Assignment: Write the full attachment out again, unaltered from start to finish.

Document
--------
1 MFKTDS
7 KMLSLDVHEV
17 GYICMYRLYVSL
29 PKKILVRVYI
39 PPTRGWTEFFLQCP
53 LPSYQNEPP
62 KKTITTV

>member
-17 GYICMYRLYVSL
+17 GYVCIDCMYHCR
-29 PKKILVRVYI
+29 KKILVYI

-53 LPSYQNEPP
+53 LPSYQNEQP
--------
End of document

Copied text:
1 MFKTDS
7 KMLSLDVHEV
17 GYICMYRLYVSL
29 PKKILVRVYI
39 PPTRGWTEFFLQCP
53 LPSYQNEPP
62 KKTITTV

>member
-17 GYICMYRLYVSL
+17 GYVCIDCMYHCR
-29 PKKILVRVYI
+29 KKILVYI

-53 LPSYQNEPP
+53 LPSYQNEQP